The most recent Hobby Lobby decision reminded me of previous cases where the Supreme Court adjudicated whether federal and state funding could be used for abortions (Harris v. McRae and Williams v. Zbaras). In 1980 the Supreme Court heard two cases related to the Hyde Amendment of 1976. The Hyde Amendment is a “rider” type of legislation that prohibits federal funding of abortion when it is medically “unnecessary.” In both cases the Court affirmed the law. Scholars of the abortion debate often view the passage of this law and the Court’s support as a critical historical juncture (Ferree, Gamson, Gerhards, and Rucht 2002; Staggenborg 1989). Both the Hyde legislation and the Court’s affirmation represent the first major anti-abortion successes following the Roe v. Wade case (1973). The Roe v. Wade decision was a landmark success for the abortion-rights movement, and the victory sparked a countermobilization that was strong and effective at challenging abortion rights activists (Meyer and Staggenborg 1996). Given the most recent Hobby Lobby decision, the tangible benefits of Roe v. Wade may come into question. Continue reading
Author Archives: Erin Evans
About Erin EvansErin was involved in grassroots organizing work for over 15 years before pursuing research in social movements. She earned her master’s degree in political science in 2008 and studied animal activists’ use of political opportunities to pursue their goals, specifically constitutional amendments in Germany and Switzerland. This work was published in the top journal specializing in Animal Studies, Society & Animals, and is consistently cited by activists internationally. As a PhD student in the Sociology Department of UC Irvine, Erin studies social movements, mass media, political opportunities, and culture. Her current research deals with media coverage of social movement protest events and organizations, as well as the long-term effects of movement-relevant policy reform on science. She is also involved in several co-authored projects all dealing with the use of institutions by movements, including mass media, international non-governmental organizations dealing with environmental issues, and constitutional law.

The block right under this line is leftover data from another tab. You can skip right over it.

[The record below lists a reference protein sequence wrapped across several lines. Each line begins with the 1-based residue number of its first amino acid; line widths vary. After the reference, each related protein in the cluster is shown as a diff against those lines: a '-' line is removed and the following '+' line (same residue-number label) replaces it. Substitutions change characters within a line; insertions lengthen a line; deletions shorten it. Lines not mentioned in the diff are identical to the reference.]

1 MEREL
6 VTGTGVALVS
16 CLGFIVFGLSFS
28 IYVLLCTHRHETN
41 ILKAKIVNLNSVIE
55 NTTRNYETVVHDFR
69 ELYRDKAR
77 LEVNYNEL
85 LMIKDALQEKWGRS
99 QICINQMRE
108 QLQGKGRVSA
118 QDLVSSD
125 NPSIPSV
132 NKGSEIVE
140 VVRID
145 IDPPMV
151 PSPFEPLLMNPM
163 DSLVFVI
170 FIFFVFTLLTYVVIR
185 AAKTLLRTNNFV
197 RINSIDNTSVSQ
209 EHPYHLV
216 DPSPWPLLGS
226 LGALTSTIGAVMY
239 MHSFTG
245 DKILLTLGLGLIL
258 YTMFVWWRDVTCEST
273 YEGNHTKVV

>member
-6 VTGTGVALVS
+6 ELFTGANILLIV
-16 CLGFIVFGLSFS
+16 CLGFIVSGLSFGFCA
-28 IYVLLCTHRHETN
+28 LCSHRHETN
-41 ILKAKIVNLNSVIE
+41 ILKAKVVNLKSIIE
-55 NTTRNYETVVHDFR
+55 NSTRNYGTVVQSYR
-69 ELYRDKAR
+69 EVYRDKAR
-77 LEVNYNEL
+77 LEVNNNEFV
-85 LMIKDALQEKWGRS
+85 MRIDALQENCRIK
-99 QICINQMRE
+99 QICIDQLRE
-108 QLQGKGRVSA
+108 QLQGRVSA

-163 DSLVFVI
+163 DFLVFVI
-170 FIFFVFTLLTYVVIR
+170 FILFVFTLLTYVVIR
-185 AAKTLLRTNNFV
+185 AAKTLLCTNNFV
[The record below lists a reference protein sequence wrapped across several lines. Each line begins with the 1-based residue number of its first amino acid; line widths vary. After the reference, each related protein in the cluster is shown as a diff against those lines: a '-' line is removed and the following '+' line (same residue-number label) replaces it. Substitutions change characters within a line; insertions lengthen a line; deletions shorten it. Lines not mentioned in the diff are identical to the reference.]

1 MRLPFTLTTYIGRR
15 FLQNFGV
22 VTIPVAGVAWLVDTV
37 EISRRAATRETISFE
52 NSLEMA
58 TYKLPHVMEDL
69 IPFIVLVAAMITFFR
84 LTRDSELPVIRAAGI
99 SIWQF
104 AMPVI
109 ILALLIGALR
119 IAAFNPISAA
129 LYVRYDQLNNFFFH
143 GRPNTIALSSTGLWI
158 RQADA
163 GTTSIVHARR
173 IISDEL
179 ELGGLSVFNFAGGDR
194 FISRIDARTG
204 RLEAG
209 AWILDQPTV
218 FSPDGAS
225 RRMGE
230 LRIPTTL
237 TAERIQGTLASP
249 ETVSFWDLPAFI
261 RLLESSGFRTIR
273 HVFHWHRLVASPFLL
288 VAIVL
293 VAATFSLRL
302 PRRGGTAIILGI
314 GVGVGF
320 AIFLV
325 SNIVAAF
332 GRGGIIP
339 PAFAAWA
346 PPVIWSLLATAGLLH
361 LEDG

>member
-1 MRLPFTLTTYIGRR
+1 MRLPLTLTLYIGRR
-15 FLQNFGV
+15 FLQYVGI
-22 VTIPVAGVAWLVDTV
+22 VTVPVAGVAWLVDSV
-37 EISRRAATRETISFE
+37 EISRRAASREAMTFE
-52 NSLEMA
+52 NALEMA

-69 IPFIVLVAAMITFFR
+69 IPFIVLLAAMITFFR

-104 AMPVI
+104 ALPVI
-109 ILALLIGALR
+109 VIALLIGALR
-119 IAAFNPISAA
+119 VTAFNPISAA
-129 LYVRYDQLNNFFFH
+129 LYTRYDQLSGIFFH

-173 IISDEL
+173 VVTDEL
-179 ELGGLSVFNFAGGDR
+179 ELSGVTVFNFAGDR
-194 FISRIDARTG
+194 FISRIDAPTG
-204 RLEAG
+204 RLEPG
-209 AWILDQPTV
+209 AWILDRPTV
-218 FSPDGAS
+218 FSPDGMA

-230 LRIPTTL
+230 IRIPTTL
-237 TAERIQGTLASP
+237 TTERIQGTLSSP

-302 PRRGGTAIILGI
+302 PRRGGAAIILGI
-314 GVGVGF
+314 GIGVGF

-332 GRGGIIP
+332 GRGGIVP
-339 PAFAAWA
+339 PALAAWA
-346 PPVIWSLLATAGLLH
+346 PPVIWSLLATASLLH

The Animal Rights National Conference 2014 (ARNC) will be held in Los Angeles on July 10th-13th. An organization called the Farm Animal Rights Movement (FARM) organizes the conference. As the organization says on its website, the conference is “the world’s largest & longest-running event dedicated to the liberation of animals from all forms of human exploitation and use.” Even with this clear declaration of “liberation,” and FARM’s history of not participating in politically reformist tactics, FARM’s conference is attacked virtually every year for not being abolitionist, or radical, enough. Prominent figures in the movement, such as Gary L. Francione, accuse the organizers of not adhering to strictly to all-or-nothing vegan advocacy on behalf of animals. Francione is a law professor, author, and a major figurehead in the movement. Most of his current work contains little outside of bashing activists who use anything except educational outreach about veganism. Continue reading →